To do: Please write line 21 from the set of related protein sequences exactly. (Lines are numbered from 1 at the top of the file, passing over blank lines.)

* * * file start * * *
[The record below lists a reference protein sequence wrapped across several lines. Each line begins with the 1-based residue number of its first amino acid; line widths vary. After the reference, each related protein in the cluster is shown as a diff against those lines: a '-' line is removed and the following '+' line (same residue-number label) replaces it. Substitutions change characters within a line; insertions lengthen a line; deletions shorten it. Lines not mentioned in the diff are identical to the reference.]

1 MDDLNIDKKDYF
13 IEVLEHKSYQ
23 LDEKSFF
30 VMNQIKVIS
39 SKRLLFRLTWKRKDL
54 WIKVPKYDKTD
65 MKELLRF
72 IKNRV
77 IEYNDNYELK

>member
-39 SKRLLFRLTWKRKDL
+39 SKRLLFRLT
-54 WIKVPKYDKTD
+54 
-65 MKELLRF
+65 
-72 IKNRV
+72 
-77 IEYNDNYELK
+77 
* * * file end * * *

+77 